Yamaha’s reface range of keyboards was launched at The Beatles old studio and is just about the most exciting set of instruments that the industry giant has released in years. Andy Jones does an about face…
Price Each: £347 (street at £289)
Contact Yamaha UK 0844 811 1116
Of the three Japanese music technology legends that are Roland, Yamaha and Korg, Yamaha has been the quietest over recent months but finally announced its own headline grabbers at Abbey Road a few weeks ago: the reface keyboard range.
The company even had its own secret room at the Frankfurt Music show earlier this year – in which I was lucky enough to be invited – and the demo of the keyboards blew me away at the time. Not, I hasten to add, because of the keyboards per se, but because it included a blend of Cocteau Twins and Lorde and, more importantly, didn’t include the intro to Van Halen’s Jump, surely the most played demo music ever…
I note this as it’s an important factor in the reface launch. These keyboards are not just revisiting the past – although that is obviously a big part of their appeal – but very much intended to be for current musicians, younger ones at that. This does cause a bit of a culture clash – or, more correctly, a generational clash – as we will see…
The reface launch comprises the DX, a mini keyboard containing classic 80s synth and keyboard sounds (and more as we shall hear); the CS is another synth, this time analogue in nature and based on that most legendary Control Synthesizer engine; then you get the CP, an electric piano mini keyboard; and finally the YC which completes the range with organ sounds and controls. So we get the four pillars of keyboards represented in reface – digital synth, analogue synth, piano and organ – and four big slabs of Yamaha history. It’s a solid and easy story so far…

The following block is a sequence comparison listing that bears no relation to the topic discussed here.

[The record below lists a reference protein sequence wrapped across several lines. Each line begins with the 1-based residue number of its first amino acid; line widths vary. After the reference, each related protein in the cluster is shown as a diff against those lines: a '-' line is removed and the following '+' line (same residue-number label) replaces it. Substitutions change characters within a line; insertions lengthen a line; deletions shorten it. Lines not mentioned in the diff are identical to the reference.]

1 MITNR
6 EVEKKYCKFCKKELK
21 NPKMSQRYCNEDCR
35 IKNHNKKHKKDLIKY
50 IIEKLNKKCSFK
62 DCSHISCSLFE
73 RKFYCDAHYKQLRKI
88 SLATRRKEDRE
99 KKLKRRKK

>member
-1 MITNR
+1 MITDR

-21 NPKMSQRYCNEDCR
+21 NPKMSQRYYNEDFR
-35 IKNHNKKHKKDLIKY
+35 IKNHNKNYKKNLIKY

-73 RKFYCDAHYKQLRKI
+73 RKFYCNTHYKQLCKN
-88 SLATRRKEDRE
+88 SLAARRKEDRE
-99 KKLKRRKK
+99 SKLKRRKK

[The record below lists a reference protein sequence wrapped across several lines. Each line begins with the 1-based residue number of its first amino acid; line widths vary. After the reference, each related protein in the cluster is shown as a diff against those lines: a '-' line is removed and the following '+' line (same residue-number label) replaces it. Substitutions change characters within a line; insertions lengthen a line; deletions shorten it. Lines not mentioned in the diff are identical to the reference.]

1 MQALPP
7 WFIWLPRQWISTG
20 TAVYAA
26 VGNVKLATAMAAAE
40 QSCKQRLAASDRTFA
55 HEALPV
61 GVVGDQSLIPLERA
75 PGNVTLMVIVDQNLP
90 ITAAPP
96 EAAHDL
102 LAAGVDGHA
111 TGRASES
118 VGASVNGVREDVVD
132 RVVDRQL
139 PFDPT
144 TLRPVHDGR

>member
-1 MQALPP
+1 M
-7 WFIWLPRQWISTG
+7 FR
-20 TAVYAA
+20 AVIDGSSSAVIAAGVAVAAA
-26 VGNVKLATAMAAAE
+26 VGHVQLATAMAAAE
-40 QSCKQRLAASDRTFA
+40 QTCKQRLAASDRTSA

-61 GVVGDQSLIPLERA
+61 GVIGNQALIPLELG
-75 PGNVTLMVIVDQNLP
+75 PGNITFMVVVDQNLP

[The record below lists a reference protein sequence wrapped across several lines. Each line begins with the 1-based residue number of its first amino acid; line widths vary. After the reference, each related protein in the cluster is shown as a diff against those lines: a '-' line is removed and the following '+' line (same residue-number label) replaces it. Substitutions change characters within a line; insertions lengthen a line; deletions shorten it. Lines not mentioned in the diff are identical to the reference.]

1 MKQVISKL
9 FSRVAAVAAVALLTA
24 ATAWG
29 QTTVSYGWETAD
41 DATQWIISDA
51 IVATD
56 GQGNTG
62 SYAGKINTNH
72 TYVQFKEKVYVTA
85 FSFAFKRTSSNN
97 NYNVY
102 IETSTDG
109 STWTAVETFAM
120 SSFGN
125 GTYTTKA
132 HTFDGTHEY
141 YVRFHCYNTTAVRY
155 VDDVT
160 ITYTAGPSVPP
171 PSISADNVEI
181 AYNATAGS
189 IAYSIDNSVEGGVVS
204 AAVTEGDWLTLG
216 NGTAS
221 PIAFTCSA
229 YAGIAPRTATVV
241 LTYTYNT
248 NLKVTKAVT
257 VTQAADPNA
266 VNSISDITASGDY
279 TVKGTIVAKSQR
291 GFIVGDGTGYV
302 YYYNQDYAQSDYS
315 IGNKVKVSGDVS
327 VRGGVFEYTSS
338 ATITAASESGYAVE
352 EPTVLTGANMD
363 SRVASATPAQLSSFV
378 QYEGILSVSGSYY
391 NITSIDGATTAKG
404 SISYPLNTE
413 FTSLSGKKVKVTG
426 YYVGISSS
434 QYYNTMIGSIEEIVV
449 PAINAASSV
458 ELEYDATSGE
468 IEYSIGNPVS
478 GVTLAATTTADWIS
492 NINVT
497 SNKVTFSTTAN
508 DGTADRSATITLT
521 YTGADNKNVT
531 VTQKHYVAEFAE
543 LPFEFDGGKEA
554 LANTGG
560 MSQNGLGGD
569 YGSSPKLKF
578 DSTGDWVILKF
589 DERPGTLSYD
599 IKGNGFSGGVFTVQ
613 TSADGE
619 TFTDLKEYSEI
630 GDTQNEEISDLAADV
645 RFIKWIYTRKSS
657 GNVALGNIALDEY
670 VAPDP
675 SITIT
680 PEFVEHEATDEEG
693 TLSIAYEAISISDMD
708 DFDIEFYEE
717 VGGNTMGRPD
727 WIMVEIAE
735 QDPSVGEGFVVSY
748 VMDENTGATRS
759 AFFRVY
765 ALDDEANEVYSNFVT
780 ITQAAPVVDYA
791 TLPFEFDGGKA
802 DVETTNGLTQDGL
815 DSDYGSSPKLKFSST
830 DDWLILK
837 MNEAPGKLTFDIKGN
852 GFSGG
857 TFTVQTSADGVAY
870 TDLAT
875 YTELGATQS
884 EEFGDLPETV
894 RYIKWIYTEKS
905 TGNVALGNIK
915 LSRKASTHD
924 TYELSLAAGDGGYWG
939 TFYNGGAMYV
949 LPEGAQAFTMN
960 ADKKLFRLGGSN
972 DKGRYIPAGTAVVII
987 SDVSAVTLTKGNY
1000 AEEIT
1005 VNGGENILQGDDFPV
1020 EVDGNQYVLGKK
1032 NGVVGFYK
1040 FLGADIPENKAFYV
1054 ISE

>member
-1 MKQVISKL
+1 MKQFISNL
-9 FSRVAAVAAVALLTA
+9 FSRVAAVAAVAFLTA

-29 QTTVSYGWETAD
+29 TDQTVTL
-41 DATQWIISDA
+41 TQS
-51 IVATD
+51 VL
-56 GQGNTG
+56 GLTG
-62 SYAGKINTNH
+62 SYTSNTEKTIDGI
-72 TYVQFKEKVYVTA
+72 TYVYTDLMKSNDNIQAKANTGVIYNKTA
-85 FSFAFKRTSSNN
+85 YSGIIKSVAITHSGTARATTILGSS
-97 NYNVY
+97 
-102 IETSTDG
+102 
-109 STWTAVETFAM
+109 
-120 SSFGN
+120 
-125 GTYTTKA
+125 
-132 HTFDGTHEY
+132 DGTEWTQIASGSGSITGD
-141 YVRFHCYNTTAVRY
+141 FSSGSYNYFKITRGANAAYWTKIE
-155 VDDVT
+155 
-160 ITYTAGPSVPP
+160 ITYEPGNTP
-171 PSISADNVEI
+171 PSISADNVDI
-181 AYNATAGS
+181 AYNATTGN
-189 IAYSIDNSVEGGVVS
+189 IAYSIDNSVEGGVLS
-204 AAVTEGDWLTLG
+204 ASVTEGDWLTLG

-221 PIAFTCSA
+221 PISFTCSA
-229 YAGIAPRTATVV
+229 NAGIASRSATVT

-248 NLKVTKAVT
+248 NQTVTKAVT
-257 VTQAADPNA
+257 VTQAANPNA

What a save! The Re-Face Capture App
One of my criticisms of reface CS (and a little for CP and YC) is not having the same on-board saving set up that DX has. The reface Capture app does make preset handling on these three reface models a reality though. You can save your own sounds and you can also set lists, very handy for live performances and ably demonstrated at the reface launch at Abbey Road.
It’s not quite the same as having it all on board a la DX – that machine really is truly on its own and standalone in this respect – but it certainly saves the day when you need to save a great sound, which I can guarantee will happen. You can also, get this, exchange data using QR codes, the scan/photo graphics. “This type of data exchange will certainly be very well received by young people,” says Yamaha.
Mini keys, Max controls
The reface range is truly portable in that it is battery operated – an external psu is also included – and you get a couple of on-board speakers on each. These are loud enough for indoor noodling although do rattle a bit when pushed, especially with the CS synth.
There are a couple of other factors that had the internet buzzing when reface was announced, and not always in a nice ‘bumble bee’ buzz – more ‘wasp’ if I’m honest. There’s no getting away from the 37 mini keys on each model. Some commentators have been personally insulted that Yamaha has included them, but
I’d say that the size of key is not as important as the action. The mini keys on reface won’t suit everyone but, as with Korg’s Odyssey (which I have and has the same keys), I’m not finding myself hindered. We’ll return to this more fully as I conclude the test.
The other bone of contention is the price and if the retail is to be the £347 announced at launch then that is too expensive, especially for the models in the range that come up against some serious synth competition at that price. Again, we’ll come back to this.
What is good is that each keyboard has terrific controls that can be tweaked by hands whatever their size. The YC has drawbars; the CP some amazing effects; the CS a whole bunch of synth controls; and the DX some hands-on touch strips that allow control over DX sounds that people in the 80s only dreamed of.
The DX7, on which this is based on in both looks and sounds, was the ubiquitous synth of the 80s, sold gazillions, but was, by everyone’s account except Brian Eno’s, the biggest pain the arse to use, ever. The reface DX, on the other hand, has some of the features that the DX7 hid under a very thick hood, on hand for everyone to play.